The work is important, she says, because it is very much about building trust to unlock the investment into the social sector needed to achieve the Sustainable Development Goals and address burdensome and duplicative regulatory and compliance requirements that waste effort and money. “It’s about investors, civil society and citizens, and donors having trust in nonprofits,” she says. “There's evidence that international standards have been a significant driver of financing in the private sector. It gives confidence in markets and then we see capital investment. Now we need exactly that same thing internationally for non-profits. We're the only sector that doesn't have it.”

The feedback from the consultation will be the basis upon which an exposure draft will be built. “We think that narrative reports, alongside the numbers, are critical to building trust. The financials are important but they're not why these organisations exist,” she says. Reporting on impacts of funding and the ring-fencing of restricted grants all need a method and this method can only be delivered well through an international standard.

“Donors want to see how their money's been used, but also they want to know about risks and governance, and a whole host of other things,” says Musoke.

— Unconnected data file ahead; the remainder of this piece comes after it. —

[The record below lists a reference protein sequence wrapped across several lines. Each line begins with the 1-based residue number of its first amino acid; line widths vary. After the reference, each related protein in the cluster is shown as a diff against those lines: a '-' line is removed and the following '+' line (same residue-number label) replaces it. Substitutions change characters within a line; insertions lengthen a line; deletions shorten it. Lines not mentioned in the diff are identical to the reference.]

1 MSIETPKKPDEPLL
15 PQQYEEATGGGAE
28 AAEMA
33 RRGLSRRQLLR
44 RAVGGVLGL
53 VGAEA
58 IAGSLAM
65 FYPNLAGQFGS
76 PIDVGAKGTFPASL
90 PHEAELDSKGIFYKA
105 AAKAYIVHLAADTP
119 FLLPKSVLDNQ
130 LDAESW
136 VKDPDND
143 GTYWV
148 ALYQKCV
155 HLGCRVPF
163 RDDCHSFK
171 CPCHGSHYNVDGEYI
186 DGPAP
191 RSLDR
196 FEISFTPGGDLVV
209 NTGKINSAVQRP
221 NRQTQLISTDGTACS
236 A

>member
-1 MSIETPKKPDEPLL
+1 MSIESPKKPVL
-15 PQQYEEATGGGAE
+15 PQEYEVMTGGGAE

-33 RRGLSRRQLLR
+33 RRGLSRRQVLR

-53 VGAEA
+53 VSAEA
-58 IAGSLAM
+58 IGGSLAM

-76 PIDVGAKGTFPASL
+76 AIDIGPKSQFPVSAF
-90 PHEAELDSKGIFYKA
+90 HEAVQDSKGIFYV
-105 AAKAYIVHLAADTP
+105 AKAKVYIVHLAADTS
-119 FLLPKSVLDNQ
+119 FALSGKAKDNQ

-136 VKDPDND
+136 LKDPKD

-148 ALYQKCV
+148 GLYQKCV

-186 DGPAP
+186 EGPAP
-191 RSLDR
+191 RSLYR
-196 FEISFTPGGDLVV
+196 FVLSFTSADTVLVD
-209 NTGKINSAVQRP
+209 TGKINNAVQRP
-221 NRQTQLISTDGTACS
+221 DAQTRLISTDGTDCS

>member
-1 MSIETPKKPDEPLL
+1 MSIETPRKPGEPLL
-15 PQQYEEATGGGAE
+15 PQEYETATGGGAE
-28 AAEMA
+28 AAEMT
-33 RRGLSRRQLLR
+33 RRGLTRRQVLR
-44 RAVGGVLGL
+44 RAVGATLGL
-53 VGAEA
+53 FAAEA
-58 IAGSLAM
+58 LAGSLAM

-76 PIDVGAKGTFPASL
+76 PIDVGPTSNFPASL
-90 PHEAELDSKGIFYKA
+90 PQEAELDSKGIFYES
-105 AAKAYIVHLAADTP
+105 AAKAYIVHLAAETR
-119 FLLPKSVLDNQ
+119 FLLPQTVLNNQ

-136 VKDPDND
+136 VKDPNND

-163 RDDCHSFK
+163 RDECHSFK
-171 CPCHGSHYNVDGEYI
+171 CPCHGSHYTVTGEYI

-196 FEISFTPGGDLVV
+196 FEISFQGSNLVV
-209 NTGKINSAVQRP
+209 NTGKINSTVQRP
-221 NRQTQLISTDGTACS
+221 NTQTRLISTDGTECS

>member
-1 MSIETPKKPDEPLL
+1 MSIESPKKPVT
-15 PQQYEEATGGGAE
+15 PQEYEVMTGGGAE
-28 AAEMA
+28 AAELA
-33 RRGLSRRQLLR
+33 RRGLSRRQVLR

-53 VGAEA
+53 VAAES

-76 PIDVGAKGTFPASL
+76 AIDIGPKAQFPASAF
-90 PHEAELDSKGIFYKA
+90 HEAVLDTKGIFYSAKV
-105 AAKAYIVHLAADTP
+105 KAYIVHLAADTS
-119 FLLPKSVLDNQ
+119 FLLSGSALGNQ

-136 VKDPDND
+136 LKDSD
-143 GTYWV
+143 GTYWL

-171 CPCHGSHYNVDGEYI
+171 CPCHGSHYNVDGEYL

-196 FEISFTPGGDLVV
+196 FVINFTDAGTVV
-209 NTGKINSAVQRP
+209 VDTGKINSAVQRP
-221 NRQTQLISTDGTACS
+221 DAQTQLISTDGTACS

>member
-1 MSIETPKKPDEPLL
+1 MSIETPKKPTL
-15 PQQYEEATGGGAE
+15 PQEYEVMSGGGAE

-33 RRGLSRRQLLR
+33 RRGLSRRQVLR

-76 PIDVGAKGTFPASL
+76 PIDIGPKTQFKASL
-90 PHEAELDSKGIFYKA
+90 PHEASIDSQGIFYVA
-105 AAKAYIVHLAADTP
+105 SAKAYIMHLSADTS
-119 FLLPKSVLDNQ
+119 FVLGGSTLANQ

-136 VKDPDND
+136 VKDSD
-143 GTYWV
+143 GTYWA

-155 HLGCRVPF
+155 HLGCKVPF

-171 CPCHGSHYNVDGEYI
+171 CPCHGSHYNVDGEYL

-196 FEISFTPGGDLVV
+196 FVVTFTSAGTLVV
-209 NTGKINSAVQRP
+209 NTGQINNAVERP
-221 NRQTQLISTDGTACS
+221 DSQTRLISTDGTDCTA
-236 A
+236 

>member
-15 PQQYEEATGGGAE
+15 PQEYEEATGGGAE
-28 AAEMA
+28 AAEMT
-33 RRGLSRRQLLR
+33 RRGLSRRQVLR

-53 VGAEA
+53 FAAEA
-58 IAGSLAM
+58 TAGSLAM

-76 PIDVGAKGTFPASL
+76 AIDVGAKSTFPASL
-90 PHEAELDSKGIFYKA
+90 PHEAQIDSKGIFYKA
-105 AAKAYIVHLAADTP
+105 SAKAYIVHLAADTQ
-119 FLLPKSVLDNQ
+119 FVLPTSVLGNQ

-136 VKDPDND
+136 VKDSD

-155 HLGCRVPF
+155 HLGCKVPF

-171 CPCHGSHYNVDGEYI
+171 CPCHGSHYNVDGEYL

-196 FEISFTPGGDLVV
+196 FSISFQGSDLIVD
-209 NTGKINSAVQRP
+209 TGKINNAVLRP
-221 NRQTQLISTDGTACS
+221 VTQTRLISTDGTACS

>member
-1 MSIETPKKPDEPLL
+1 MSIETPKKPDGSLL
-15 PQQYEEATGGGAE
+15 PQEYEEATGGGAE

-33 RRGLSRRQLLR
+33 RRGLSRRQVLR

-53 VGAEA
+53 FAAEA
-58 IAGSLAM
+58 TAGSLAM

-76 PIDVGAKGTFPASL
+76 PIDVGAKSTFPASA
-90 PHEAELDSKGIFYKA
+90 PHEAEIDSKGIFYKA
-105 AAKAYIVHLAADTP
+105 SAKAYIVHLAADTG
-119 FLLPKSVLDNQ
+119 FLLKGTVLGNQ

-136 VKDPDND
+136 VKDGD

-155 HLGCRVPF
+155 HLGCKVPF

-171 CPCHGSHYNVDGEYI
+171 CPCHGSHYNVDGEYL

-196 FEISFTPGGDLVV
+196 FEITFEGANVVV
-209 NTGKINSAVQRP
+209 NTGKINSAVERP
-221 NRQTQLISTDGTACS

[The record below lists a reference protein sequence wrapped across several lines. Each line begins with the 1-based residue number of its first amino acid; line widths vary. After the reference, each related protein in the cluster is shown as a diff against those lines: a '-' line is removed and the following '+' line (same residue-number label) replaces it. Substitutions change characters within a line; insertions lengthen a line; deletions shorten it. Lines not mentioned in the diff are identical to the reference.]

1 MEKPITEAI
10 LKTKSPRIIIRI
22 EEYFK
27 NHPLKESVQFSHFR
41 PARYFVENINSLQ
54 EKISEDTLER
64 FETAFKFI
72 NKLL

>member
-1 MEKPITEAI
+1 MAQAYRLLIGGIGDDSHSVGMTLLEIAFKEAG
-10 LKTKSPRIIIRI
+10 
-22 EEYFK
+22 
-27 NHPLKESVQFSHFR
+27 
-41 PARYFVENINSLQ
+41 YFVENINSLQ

Accounting standard setters are very much involved in this process. The IFR4NPO Technical Advisory Group (TAG) itself comprises standard-setters from 14 different countries and five continents, with the IASB as an observer member. The TAG is chaired by Ian Carruthers, CIPFA’s Chair of Standards. The accounting standard setters are pooling their expertise and experience so that the guidance draws from good practice across the world while finding ways to drive greater consistency.

So, has the nonprofit sector itself bought into the potential of a new standard? Or, is there suspicion and scepticism that this could be just another layer of administration?

“We’ve held meetings in 20 different countries, with participants from 70 countries. The majority of people that have attended those meetings are, in fact, nonprofits themselves. But we've had regulators, donors and auditors in attendance as well. Overwhelmingly, the main reaction that we're getting to having our own international reporting standard is: ‘Yes please’.”

She adds that there are requests from the sector not to make the new standard too big or too complicated so that it serves all nonprofits of all sizes. 

Musoke’s response to this valid concern is: “Please feed into this consultation so that the new standard meets your needs. Please, let your needs and thoughts be known so that we can develop it in a way that doesn't veer off in unhelpful directions. We want this standard to be relevant and user friendly. It should require enough information to build trust and not so much that it becomes an impossible burden.”

To respond to the consultation, please visit: http://www.ifr4npo.org/consultation-paper-response/

Designed for finance professionals who engage with the charity and voluntary sector, ICAEW’s Charity Community is open to everyone, including non-ICAEW members.